The agencies and businesses that make up the backbone of our critical infrastructure have a larger bullseye on their backs than an average company. When it comes to the electric utility providers that manage the power grid, the exposure to risk is exacerbated by the fact that much of the equipment, software, and services come from a limited set of vendors. Fortress Information Security just launched the Asset to Vendor (A2V) Network to mitigate these risks and improve the security posture of the power grid.
The Federal Energy Regulatory Commission (FERC) recognizes the unique threats posed to the power grid and understands that it’s crucial to address these challenges and protect the critical infrastructure. FERC has issued requirements for standardized risk assessments and mandated that electric utility providers prioritize supply chain vendors based on their relative risk. The problem is that many of the 3,000 or so electric providers are small, regional companies that don’t have the budget or resources to do this effectively on their own.
The A2V Network was launched as a joint venture between Fortress and AEP (American Electric Power) to address this challenge and help all electric utility companies collaborate to comply with the FERC regulations and improve protection of the critical infrastructure more efficiently and effectively. Organizations that join the A2V Network will be able to purchase completed vendor assessments for significantly less than it would cost them to conduct a redundant assessment of their own, and participating companies can also contribute completed assessments to build out the A2V Network library.
Reluctance to Share
I had an opportunity to chat with Alex Santos, CEO of Fortress, about the A2V Network and some of the challenges it addresses. He described the supply chain like streets in a community. Just as each person is responsible of their own home and property, but share the roads and pay taxes to share the burden and ensure the roads are taken care of, each company is responsible for itself, but they share risk exposure from the supply chain and it makes sense to collaborate and share the burden to mitigate the risk and secure the critical infrastructure.
I asked Santos for his thoughts on why businesses in general—not just electric power providers—seem so reluctant to engage in this sort of sharing and collaborative effort. The two main issues, according to Santos are that some information is very proprietary, and some information is not very good. Companies want to maintain the privacy of intellectual property and sensitive information. In some cases, there is a competitive advantage associated and sharing it is just bad for business. In other instances, organizations are reluctant to engage in sharing information because what they receive is not useful. If the information is not properly vetted and curated to ensure it is correct and relevant, it creates more problems than it solves.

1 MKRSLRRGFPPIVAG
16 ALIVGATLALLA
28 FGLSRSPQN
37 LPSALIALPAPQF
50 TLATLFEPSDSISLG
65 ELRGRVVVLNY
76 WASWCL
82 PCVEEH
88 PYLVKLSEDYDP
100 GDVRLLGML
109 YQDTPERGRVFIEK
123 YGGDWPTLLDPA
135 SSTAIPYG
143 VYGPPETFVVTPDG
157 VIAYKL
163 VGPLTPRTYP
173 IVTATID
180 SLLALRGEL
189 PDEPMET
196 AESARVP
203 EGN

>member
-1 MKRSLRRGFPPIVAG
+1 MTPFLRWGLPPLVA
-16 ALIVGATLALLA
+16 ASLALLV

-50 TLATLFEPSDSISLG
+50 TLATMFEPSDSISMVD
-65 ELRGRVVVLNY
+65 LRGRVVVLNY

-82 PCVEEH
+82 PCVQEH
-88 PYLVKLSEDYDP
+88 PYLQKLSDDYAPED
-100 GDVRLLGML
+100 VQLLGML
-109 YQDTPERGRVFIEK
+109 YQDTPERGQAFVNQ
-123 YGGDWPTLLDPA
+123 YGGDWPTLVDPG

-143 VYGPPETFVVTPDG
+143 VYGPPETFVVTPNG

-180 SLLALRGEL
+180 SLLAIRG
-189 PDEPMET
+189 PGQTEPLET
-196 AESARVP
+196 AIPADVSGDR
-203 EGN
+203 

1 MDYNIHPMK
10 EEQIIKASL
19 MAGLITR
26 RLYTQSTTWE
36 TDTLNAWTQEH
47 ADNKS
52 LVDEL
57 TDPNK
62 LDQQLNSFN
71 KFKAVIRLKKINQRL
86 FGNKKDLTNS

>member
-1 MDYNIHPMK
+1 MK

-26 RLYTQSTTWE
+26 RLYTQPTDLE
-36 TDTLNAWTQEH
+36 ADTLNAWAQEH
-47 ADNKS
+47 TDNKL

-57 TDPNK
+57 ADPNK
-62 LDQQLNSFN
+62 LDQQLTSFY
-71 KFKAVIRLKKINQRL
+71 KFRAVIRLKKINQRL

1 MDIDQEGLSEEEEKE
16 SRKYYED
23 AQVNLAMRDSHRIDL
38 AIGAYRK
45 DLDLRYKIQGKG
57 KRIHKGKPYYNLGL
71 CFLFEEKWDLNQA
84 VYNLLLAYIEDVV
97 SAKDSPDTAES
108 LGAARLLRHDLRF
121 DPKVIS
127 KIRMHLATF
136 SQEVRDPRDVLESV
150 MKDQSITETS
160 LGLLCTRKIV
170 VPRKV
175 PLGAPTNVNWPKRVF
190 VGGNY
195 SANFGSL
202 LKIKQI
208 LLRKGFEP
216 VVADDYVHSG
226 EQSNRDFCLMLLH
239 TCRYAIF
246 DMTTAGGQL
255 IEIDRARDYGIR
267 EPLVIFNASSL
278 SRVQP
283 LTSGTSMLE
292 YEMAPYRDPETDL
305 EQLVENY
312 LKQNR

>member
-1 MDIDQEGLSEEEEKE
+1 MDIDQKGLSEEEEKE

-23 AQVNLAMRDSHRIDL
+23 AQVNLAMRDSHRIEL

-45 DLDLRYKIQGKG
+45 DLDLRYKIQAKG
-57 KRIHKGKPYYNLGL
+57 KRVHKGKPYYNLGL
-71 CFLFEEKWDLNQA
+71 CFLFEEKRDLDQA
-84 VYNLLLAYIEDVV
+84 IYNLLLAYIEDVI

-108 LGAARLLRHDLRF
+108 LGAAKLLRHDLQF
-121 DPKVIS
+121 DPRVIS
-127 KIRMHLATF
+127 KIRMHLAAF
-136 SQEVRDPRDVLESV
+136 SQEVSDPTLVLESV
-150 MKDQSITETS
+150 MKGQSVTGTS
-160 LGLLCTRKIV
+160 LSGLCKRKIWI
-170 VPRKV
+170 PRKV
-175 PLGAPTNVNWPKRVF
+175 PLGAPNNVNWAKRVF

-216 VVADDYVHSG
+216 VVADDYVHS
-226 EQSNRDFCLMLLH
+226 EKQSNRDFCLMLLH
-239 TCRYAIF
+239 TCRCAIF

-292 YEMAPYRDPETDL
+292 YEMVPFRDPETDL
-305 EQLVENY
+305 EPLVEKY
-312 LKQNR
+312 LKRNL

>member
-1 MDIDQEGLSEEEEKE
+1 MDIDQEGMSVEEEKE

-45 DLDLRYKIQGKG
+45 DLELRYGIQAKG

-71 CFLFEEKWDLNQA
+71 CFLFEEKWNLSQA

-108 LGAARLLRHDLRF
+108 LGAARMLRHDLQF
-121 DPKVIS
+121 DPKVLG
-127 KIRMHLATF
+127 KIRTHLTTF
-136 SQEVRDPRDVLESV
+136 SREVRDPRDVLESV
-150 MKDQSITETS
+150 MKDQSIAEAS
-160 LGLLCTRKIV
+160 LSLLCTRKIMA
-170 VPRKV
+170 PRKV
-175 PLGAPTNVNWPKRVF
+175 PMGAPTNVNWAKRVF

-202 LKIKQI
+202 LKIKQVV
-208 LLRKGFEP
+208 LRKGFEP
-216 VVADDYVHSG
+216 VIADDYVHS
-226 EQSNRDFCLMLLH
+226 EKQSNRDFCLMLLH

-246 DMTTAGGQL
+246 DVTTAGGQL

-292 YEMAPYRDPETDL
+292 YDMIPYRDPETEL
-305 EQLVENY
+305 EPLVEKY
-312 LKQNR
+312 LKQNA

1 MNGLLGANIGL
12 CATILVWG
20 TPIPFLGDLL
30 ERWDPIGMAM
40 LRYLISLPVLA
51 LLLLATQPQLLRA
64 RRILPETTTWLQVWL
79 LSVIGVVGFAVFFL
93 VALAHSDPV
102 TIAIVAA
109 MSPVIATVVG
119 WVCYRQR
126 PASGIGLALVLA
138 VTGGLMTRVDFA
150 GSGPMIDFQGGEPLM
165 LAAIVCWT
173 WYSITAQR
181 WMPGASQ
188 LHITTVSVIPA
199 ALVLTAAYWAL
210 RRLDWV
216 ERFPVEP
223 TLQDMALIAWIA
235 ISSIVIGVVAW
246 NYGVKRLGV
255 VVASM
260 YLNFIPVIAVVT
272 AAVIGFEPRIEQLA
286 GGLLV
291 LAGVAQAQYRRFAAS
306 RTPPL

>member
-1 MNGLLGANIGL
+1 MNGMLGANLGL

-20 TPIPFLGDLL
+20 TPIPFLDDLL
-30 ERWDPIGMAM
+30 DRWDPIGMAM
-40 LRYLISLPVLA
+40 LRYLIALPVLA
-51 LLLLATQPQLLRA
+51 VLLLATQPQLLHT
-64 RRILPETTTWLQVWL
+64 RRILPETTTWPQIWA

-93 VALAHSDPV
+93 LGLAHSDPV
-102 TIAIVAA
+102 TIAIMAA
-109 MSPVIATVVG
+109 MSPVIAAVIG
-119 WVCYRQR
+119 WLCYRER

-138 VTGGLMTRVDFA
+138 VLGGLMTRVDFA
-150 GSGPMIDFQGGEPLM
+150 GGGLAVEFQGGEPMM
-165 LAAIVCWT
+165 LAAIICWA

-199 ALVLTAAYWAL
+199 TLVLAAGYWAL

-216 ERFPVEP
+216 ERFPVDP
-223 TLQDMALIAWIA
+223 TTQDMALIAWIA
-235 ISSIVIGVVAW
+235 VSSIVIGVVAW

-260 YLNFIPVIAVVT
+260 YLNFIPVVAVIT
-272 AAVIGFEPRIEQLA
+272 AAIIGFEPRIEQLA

Santos explained that the A2V Network strives to address both of those challenges. The A2V Network takes information about supply chain risk assessments and provides a platform to easily share it while anonymizing it and protecting the privacy of proprietary data. Part of what the A2V Network also does is to validate the information and make it actionable.
Santos was especially grateful for having AEP as a partner for the launch of the A2V Network. He noted that even though there are 3,000 electric utility providers, only about 150 of those are large enough to be regulated by the North American Electric Reliability Corporation (NERC)—and that the top 15 largest deliver power for 75% of consumers. That leaves nearly 2,900 companies that must comply with the FERC regulation but lack the resources to do it effectively on their own.
He said that having AEP on board is huge because any new movement or initiative requires a first big company to get the ball rolling. AEP showed leadership in taking that initiative and having a company with the size and prestige of AEP involved creates a snowball effect that will entice other electric utility providers to jump on board.
The more companies get involved, the more momentum the A2V Network will have and the greater value it will provide to every participating organization. That, in turn, will attract more companies. It becomes a self-feeding cycle of momentum that will ultimately lead to a more secure critical infrastructure.
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